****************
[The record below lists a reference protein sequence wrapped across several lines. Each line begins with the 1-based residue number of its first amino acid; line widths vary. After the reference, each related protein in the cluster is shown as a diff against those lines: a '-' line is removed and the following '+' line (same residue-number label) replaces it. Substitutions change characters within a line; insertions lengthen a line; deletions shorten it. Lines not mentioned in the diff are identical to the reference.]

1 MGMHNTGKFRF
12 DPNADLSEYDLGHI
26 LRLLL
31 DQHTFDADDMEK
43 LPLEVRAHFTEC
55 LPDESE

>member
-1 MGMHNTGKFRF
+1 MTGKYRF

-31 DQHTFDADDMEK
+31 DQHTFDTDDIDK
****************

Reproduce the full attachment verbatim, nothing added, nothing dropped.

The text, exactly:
[The record below lists a reference protein sequence wrapped across several lines. Each line begins with the 1-based residue number of its first amino acid; line widths vary. After the reference, each related protein in the cluster is shown as a diff against those lines: a '-' line is removed and the following '+' line (same residue-number label) replaces it. Substitutions change characters within a line; insertions lengthen a line; deletions shorten it. Lines not mentioned in the diff are identical to the reference.]

1 MGMHNTGKFRF
12 DPNADLSEYDLGHI
26 LRLLL
31 DQHTFDADDMEK
43 LPLEVRAHFTEC
55 LPDESE

>member
-1 MGMHNTGKFRF
+1 MTGKYRF

-31 DQHTFDADDMEK
+31 DQHTFDTDDIDK